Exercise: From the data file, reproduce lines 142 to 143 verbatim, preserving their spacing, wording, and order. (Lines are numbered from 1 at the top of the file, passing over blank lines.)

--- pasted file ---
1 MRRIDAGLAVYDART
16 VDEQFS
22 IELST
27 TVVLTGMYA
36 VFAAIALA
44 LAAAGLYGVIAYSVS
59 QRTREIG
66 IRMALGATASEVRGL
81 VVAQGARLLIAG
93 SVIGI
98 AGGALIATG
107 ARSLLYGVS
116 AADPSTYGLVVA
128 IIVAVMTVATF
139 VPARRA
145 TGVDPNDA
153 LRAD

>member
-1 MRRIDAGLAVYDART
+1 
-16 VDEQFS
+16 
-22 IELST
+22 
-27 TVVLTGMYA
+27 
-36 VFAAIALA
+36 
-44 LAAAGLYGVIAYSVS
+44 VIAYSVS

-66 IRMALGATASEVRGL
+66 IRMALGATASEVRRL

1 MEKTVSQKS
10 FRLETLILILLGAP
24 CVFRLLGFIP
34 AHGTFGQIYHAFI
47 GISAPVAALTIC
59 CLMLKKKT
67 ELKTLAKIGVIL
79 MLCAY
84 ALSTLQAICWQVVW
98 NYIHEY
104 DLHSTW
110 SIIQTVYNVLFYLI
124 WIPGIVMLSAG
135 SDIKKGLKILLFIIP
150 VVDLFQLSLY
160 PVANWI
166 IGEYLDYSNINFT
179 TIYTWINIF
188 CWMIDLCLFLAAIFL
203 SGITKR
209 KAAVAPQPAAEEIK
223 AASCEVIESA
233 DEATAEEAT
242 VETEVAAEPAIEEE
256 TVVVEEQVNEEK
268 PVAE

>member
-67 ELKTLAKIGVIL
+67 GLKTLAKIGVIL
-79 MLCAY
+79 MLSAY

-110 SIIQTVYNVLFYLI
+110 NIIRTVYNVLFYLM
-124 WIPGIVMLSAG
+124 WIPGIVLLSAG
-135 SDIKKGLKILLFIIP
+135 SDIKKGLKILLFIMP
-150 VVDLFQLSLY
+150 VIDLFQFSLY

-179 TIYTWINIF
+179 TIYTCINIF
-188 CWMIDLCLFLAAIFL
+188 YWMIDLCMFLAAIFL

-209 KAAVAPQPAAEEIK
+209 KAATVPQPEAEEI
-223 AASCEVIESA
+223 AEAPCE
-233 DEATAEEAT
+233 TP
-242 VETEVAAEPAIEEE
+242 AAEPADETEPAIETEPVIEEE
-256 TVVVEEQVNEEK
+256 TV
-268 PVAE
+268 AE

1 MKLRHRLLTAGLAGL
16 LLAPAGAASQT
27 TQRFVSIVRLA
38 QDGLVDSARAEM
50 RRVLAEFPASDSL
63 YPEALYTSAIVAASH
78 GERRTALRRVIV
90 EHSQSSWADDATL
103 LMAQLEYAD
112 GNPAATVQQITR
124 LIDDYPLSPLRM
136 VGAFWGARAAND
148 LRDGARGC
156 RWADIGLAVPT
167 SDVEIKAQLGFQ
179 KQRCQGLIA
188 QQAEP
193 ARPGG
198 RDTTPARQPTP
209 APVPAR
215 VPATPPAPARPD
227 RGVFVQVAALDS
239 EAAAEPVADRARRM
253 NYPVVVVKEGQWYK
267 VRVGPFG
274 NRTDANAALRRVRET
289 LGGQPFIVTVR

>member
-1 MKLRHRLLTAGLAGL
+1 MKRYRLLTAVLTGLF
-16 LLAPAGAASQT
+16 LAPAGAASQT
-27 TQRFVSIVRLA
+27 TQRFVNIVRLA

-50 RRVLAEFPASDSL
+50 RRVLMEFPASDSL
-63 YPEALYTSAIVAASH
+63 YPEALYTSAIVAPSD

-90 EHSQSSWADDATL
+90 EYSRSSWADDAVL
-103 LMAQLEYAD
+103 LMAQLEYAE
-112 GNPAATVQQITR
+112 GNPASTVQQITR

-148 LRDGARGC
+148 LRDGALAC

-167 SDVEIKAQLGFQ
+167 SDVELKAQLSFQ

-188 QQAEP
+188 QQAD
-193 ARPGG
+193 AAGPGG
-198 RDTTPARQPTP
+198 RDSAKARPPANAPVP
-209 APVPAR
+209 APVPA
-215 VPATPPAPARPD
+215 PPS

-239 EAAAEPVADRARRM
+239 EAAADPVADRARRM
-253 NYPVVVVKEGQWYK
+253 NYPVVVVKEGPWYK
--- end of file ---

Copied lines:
-209 APVPAR
+209 APVPA